A pro se litigant cannot be ineffective.

In response to the filing of any civil or criminal complaint against their client, an attorney's first response is generally to "plan a defense" unfortunately, in doing that, the attorney will presume that:
*  you need to formulate a defense against the facts leading to the complaint against you  (do you?);

*  the investigation leading to the charges filed against you was appropriate or legal          (was it?);
*  the charges are relevant to you (are they?);

*  plaintiff has a legitimate "cause of action upon which relief can be granted" against you  (really?);

*  you are in the appropriate court (are you?);
*  the grand jurors are your peers (are they?);
*  the judge is lawfully qualified to adjudicate the case in which you are called to answer as the defendant                                                                                                          (is he/she?); and,
*  the petit jurors are your peers and are qualified to judge your alleged acts (are they?).
(Do you know the correct answers to the above questions?)
In almost all games or sports in order to "win" you need to score at least one point. In order to score a point, you need to have an offense. With only a defense the best that you can hope for is a score of 0-0, a draw, which, of course, in any criminal court is a "win."
What if you were educated on how to implement a strategy based on procedure and "in law" that would allow you to effectively challenge the above stated (and possibly other) presumptions in such a manner that kept the court from establishing "personal jurisdiction" over you and moving to trial?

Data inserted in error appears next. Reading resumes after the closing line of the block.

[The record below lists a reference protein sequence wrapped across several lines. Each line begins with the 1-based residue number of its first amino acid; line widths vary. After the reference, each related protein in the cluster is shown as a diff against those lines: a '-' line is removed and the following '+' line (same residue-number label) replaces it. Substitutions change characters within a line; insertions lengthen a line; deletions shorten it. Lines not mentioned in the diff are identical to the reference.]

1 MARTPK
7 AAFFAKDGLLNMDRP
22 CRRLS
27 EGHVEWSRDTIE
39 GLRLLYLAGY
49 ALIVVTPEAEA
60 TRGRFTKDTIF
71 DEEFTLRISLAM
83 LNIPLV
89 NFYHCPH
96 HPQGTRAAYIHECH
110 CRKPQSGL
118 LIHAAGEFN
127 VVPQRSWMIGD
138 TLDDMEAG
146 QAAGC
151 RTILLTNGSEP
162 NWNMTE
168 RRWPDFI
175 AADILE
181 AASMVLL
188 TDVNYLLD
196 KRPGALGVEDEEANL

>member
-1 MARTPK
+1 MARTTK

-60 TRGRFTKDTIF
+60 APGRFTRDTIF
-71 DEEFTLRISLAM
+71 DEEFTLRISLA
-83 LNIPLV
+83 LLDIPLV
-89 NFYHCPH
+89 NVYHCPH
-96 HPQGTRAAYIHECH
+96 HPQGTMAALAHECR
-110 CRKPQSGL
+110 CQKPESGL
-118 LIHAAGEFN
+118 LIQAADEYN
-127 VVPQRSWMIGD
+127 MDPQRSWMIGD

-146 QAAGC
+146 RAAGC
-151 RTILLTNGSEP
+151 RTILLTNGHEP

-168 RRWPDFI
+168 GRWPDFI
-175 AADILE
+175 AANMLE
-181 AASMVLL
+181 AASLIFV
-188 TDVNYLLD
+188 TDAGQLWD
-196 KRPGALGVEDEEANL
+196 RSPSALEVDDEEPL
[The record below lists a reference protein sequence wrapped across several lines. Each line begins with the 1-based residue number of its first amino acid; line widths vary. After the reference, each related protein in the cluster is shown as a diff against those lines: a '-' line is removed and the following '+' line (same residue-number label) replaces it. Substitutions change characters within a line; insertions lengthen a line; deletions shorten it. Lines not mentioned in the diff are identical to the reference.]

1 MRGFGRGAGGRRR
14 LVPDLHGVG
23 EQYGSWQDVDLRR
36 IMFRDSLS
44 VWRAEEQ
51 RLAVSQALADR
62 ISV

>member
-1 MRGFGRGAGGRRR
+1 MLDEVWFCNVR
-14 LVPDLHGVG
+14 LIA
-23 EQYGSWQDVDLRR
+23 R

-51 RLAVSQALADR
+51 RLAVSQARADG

Such a strategy would be an "offense" strategy and could, quite possibly, keep you out of court altogether. Do you know how to implement such a strategy?
You can put procedure on your side, implement just such a strategy, and keep from ever making an "appearance" in court!

Only a man or woman (a "pro se litigant") can proffer a court an effective offense strategy, rebutting the above stated (and other) presumptions. No attorney will do it for you! They have not been educated in such matters.
The PMA can provide, privately, competent education for a "pro se litigant." Education on applicable law and procedure concerning a case in which you may find yourself a proper party or in which you are already involved (law that may surprise you).
In the event that you timely and effectively produce the proper law it may affect the court’s civil/criminal jurisdiction and procedure.

Pro se litigants have a tough time in both state and federal court for lack of knowledge about where they actually are and what they can or cannot do.

In order to be successful in court, a pro se litigant must be fully aware of the general and local rules of court, the rules of evidence, the Supplemental Rules for Certain Admiralty and Maritime Claims, time tables for raising arguments and filing motions, as well as having a thorough understanding of the law on which they stand (civil) or of which they are charged with violating (criminal) and the constitutional provision from which the law emanates.